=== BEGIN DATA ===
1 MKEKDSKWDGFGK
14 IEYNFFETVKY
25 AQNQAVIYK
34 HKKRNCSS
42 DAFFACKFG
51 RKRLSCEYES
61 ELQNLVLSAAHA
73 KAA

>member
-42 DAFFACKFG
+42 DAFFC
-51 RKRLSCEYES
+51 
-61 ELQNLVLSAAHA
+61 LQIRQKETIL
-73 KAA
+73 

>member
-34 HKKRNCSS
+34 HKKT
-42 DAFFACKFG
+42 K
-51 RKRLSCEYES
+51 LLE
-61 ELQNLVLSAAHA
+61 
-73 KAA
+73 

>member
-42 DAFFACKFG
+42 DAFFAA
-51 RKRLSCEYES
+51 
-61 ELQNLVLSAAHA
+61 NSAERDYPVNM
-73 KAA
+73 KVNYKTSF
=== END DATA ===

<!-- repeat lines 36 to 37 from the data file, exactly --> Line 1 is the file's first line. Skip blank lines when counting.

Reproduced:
-73 KAA
+73 KVNYKTSF